This week’s 2012 AARP Movies for Grownups Awards brought out many of Hollywood’s brightest luminaries — including Meryl Streep, Glenn Close, Martin Scorsese, Kenneth Branagh, Janet McTeer, Alexander Payne and still hot Sharon Stone — adding to the elegant event’s distinction as an Awards Season Must. As the New York Times put it, it seems that “the Movies for Grownups had finally, well, grown up.”
We applaud AARP’s persistent efforts toward breaking through the wall of ageism. Making those efforts in the ageism capital of the world — Hollywood — is particularly noteworthy. Here, ageism is not only accepted, it’s not only embraced, it is clung to with a ferocity that speaks of barely-hidden terror. (Think Demi Moore.) However, with the graying of the Baby Boom generation and other factors making moviegoers of age 50 and up increasingly important to box office revenue, more filmmakers and stars will be reaching out to the mature crowd. Next, we’d like to see Movies for Grownups on television.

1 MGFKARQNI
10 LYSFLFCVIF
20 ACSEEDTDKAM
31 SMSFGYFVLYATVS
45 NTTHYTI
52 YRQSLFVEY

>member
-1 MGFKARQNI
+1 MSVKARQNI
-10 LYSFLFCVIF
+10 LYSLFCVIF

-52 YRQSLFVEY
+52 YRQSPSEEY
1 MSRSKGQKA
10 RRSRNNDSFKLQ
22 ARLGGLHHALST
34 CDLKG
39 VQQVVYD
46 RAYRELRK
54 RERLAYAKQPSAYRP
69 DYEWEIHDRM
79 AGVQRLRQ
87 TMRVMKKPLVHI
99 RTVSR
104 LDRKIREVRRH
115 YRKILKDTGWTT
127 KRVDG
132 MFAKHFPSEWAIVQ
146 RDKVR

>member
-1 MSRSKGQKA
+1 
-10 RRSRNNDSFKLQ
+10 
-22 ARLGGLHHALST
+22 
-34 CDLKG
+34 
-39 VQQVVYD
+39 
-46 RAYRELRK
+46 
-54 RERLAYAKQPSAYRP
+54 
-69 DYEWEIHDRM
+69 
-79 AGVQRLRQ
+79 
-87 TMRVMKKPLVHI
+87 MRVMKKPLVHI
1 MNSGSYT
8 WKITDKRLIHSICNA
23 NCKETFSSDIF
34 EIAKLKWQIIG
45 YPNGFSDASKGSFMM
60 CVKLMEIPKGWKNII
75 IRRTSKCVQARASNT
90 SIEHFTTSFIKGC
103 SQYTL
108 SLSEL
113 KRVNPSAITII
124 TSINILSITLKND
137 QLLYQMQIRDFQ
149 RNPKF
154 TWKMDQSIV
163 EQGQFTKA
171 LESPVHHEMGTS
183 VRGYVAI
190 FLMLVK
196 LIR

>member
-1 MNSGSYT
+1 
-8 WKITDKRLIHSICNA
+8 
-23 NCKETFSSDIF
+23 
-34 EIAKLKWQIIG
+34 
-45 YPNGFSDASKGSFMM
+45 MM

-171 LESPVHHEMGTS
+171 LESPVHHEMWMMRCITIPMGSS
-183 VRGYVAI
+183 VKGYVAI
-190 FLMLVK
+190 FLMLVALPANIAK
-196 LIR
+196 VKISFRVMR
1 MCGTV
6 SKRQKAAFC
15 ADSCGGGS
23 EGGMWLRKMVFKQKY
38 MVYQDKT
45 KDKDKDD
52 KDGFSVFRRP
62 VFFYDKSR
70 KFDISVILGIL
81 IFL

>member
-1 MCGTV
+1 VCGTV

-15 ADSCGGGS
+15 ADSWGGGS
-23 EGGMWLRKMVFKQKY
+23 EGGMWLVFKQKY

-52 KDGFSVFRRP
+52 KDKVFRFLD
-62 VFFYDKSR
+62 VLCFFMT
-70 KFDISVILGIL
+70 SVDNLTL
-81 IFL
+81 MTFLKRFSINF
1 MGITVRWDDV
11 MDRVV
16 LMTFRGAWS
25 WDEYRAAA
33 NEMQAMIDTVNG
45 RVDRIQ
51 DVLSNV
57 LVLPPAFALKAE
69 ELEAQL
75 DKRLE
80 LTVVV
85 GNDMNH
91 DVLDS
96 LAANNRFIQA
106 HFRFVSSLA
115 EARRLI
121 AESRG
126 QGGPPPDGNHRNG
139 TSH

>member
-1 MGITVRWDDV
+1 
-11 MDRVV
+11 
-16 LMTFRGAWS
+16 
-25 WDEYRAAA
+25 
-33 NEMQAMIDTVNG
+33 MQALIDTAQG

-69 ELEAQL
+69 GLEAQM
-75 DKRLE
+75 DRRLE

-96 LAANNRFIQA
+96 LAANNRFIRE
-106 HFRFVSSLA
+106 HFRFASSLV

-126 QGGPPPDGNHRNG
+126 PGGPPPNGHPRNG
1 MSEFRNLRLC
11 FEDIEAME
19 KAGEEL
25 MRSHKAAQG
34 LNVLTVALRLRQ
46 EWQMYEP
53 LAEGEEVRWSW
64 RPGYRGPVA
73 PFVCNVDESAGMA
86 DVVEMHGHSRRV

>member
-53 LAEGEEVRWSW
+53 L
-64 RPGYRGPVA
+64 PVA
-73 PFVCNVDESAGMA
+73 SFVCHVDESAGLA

Speaking of the TV side, the standard ratings classifications are archaic statistically — like using a mortar and pestle when you have a Cuisinart, with today’s technology offering far more sophisticated and meaningful data crunching capabilities. (David Poltrack, Chief Research Officer of CBS Corp. has long been trying to educate people about this.) And yet, we continue to see the phrase “the coveted 18-49 demographic” over and over and over again. (Lazy TV writers really should come up with at least one or two different adjectives besides “coveted.”) Networks and media continue to quote only the ratings for viewers under age 50. Yet the 55-plus audience reportedly reached 33 per cent of the adult population last year. In 2015, it’s expected to reach 36 per cent. That’s a heck of a lot of ignoring.